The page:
Women in India are overrepresented in low-paying, labour-intensive jobs without the benefit of social security.

The gender gap in India’s labour force is attributed largely to conservative social norms. The exclusion of women from paid work, despite increased economic growth, a decrease in fertility rates, and increased enrolment of women in higher education represents the most persistent paradox of recent decades.

Three New Priorities for India To Invest In Women

For India to harness its demographic dividend, it is essential to invest in women and unlock the gender dividend. This would catalyse inclusive economic growth and boost the GDP. The gender dividend approach requires that India empower its women and girls by continuing to invest in their health and nutrition, social protection, education and skilling, and employment opportunities.

In recent years, however, new priorities for gender lens investing have emerged, along with new stakeholders.

i) Investing in the care economy: The pandemic brought out the historic undervaluation of care and domestic work, which is mainly done by women and has consequences on their financial independence and well-being. Recent large-scale programmes by the government, including Ujjwala Yojana and Jal Jeevan Mission have helped women save time on daily domestic chores. Governments, the private sector and civil society organisations need to work together to build care infrastructure and services across the country to reduce and redistribute care work.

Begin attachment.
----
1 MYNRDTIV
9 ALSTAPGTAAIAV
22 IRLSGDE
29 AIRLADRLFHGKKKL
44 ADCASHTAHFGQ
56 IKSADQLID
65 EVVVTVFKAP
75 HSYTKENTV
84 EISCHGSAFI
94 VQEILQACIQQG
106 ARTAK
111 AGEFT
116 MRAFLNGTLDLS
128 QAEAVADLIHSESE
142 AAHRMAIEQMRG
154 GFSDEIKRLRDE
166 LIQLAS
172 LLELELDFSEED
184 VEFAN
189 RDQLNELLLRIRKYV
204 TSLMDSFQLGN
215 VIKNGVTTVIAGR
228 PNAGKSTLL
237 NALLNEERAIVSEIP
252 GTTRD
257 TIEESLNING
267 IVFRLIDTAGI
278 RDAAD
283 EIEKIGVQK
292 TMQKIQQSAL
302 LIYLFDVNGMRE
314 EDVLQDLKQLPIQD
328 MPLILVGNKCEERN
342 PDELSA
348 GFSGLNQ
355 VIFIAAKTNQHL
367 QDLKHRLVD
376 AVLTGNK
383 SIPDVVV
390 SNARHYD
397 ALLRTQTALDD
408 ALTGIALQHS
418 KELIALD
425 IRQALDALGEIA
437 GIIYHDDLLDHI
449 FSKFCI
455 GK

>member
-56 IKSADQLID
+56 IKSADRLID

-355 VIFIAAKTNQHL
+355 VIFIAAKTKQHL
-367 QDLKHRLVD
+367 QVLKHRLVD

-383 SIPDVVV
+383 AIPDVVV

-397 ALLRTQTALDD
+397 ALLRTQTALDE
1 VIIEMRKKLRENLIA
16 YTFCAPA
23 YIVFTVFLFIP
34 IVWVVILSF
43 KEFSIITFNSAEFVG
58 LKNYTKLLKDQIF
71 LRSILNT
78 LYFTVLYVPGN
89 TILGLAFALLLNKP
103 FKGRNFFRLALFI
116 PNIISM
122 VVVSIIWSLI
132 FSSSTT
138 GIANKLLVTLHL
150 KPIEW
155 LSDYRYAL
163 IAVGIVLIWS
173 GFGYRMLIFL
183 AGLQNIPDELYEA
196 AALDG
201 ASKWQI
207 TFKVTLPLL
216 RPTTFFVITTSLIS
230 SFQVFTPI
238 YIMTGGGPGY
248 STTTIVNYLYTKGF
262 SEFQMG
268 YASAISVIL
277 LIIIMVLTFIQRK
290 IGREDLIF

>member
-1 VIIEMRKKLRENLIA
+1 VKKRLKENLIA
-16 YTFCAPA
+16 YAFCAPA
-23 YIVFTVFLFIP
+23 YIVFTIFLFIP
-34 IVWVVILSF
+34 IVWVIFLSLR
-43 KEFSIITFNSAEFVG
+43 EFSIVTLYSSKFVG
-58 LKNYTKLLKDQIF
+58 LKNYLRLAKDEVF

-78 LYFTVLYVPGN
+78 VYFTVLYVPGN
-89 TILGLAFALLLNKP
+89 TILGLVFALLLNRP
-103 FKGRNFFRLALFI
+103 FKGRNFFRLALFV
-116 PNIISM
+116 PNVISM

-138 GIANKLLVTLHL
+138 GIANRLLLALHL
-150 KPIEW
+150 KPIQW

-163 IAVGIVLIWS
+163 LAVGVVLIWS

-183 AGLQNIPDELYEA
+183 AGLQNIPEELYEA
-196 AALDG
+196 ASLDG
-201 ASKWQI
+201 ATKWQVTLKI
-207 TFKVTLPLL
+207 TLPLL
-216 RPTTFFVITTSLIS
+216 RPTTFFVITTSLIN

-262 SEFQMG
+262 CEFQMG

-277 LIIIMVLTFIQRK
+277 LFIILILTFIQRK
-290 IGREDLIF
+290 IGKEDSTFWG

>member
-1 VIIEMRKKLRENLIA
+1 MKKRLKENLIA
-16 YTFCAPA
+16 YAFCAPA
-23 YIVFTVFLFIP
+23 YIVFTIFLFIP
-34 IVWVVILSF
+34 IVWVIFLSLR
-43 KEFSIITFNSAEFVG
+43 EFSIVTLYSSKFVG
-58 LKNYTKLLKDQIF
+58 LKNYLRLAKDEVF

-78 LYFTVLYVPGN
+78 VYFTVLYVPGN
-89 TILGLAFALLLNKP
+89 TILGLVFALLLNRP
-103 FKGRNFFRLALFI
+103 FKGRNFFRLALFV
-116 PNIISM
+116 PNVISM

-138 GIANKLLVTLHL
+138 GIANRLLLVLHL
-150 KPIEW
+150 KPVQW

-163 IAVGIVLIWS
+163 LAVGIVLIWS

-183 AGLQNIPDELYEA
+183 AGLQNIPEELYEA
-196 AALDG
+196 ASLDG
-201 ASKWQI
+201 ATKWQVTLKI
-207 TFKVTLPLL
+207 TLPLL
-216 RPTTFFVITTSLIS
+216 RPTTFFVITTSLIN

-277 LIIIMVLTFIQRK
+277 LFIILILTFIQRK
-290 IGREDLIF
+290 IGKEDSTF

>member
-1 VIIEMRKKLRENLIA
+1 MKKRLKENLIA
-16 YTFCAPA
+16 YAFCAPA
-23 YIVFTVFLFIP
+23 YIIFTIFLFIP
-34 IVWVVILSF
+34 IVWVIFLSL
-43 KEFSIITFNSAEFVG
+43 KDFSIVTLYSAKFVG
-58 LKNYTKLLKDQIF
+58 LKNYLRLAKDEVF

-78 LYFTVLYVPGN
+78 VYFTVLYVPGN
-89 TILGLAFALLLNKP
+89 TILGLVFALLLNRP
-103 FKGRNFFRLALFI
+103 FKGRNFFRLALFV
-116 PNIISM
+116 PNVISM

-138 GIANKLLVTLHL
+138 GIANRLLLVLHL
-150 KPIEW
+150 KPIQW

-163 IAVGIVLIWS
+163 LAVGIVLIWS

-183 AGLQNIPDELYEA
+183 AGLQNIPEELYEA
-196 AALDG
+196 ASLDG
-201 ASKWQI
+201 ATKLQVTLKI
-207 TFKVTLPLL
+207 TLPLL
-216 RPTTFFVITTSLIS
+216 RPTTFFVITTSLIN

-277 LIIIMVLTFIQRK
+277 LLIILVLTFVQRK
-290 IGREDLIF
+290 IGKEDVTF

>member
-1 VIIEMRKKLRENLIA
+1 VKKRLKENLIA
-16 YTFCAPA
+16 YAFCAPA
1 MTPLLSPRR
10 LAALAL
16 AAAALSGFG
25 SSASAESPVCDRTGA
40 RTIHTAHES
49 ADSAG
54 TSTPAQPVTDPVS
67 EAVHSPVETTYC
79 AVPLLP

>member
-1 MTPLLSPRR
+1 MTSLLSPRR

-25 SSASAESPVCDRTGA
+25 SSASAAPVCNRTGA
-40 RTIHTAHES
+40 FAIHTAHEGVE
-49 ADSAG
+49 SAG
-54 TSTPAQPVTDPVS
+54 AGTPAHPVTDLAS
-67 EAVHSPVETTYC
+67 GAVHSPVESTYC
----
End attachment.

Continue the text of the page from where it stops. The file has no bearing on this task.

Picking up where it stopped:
ii) Investing in a gender-inclusive digital economy: The digital economy poses lower barriers for women and allows women entrepreneurs to reach markets worldwide. India has already done the groundworkfor women’s digital financial inclusion through the flagship Jan Dhan Yojana. Under Pradhan Mantri MUDRA Yojana, which extends micro-credit for entrepreneurship, nearly 70 percent of beneficiaries have been female, and 84 percent of loans sanctioned under StartUp India have gone to women. A lot more must be done through public and private financing to provide greater access to credit for women entrepreneurs and to bridge the pervasive gender digital divide.

iii) Investing in building women’s climate resilience: The climate crisis is not gender-neutral. Gender-responsive initiatives to address climate change are needed particularly in areas related to health, agriculture, food security, water, energy and disaster management. Strengthening women-focused investments in climate and disaster resilience is essential. The role of Multilateral Development Banks and Developing Finance Institutions will be key to making climate finance work for women.

By investing in its women, India can build a more resilient and sustainable economy and society.

A compendium of 14 essays curated by the author for International Women’s Day can be read here. 

This commentary originally appaered in Moneycontrol.

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Sunaina Kumar

Sunaina Kumar

Sunaina Kumar is a Senior Fellow at ORF and Executive Director at Think20 India Secretariat. At ORF, she works with the Centre for New Economic ...